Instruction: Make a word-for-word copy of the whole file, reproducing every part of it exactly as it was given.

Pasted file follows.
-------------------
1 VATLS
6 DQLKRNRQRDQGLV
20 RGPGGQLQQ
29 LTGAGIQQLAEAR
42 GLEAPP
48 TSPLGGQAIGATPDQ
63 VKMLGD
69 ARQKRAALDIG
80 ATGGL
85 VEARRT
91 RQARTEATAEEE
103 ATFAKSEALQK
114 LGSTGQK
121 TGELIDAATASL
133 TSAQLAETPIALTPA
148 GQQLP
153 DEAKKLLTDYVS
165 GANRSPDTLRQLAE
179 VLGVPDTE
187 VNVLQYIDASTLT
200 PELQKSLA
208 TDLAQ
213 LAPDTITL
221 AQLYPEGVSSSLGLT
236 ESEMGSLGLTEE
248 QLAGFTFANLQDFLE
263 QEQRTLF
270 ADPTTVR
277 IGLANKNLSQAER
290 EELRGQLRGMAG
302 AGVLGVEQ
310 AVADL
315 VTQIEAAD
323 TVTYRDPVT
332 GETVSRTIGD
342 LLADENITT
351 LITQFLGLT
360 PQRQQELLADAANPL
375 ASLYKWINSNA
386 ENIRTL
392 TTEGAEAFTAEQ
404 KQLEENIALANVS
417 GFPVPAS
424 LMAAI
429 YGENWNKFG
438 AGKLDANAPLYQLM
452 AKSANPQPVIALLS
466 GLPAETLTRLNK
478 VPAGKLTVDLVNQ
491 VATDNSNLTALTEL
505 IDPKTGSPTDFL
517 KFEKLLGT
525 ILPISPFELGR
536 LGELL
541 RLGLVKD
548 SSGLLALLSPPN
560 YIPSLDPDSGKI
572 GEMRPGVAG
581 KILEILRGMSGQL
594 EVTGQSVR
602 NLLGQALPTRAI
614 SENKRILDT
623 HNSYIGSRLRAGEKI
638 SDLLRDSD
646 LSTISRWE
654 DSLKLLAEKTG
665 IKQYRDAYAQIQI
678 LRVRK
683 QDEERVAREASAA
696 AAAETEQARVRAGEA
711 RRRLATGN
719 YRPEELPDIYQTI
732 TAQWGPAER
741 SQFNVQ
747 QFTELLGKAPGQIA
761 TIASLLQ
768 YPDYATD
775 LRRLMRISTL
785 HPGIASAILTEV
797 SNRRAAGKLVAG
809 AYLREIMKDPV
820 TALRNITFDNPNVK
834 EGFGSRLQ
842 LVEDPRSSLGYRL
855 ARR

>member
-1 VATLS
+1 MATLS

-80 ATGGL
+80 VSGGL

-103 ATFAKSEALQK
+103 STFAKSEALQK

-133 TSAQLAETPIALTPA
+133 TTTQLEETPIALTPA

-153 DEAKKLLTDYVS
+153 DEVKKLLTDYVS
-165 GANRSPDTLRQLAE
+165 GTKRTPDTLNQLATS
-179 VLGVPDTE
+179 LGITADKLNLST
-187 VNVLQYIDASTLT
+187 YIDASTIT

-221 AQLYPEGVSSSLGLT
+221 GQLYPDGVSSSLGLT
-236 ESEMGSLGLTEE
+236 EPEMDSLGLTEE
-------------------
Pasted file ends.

1 VATLS
6 DQLKRNRQRDQGLV
20 RGPGGQLQQ
29 LTGAGIQQLAEAR
42 GLEAPP
48 TSPLGGQAIGATPDQ
63 VKMLGD
69 ARQKRAALDIG
80 ATGGL
85 VEARRT
91 RQARTEATAEEE
103 ATFAKSEALQK
114 LGSTGQK
121 TGELIDAATASL
133 TSAQLAETPIALTPA
148 GQQLP
153 DEAKKLLTDYVS
165 GANRSPDTLRQLAE
179 VLGVPDTE
187 VNVLQYIDASTLT
200 PELQKSLA
208 TDLAQ
213 LAPDTITL
221 AQLYPEGVSSSLGLT
236 ESEMGSLGLTEE
248 QLAGFTFANLQDFLE
263 QEQRTLF
270 ADPTTVR
277 IGLANKNLSQAER
290 EELRGQLRGMAG
302 AGVLGVEQ
310 AVADL
315 VTQIEAAD
323 TVTYRDPVT
332 GETVSRTIGD
342 LLADENITT
351 LITQFLGLT
360 PQRQQELLADAANPL
375 ASLYKWINSNA
386 ENIRTL
392 TTEGAEAFTAEQ
404 KQLEENIALANVS
417 GFPVPAS
424 LMAAI
429 YGENWNKFG
438 AGKLDANAPLYQLM
452 AKSANPQPVIALLS
466 GLPAETLTRLNK
478 VPAGKLTVDLVNQ
491 VATDNSNLTALTEL
505 IDPKTGSPTDFL
517 KFEKLLGT
525 ILPISPFELGR
536 LGELL
541 RLGLVKD
548 SSGLLALLSPPN
560 YIPSLDPDSGKI
572 GEMRPGVAG
581 KILEILRGMSGQL
594 EVTGQSVR
602 NLLGQALPTRAI
614 SENKRILDT
623 HNSYIGSRLRAGEKI
638 SDLLRDSD
646 LSTISRWE
654 DSLKLLAEKTG
665 IKQYRDAYAQIQI
678 LRVRK
683 QDEERVAREASAA
696 AAAETEQARVRAGEA
711 RRRLATGN
719 YRPEELPDIYQTI
732 TAQWGPAER
741 SQFNVQ
747 QFTELLGKAPGQIA
761 TIASLLQ
768 YPDYATD
775 LRRLMRISTL
785 HPGIASAILTEV
797 SNRRAAGKLVAG
809 AYLREIMKDPV
820 TALRNITFDNPNVK
834 EGFGSRLQ
842 LVEDPRSSLGYRL
855 ARR

>member
-1 VATLS
+1 MATLS

-80 ATGGL
+80 VSGGL

-103 ATFAKSEALQK
+103 STFAKSEALQK

-133 TSAQLAETPIALTPA
+133 TTTQLEETPIALTPA

-153 DEAKKLLTDYVS
+153 DEVKKLLTDYVS
-165 GANRSPDTLRQLAE
+165 GTKRTPDTLNQLATS
-179 VLGVPDTE
+179 LGITADKLNLST
-187 VNVLQYIDASTLT
+187 YIDASTIT

-221 AQLYPEGVSSSLGLT
+221 GQLYPDGVSSSLGLT
-236 ESEMGSLGLTEE
+236 EPEMDSLGLTEE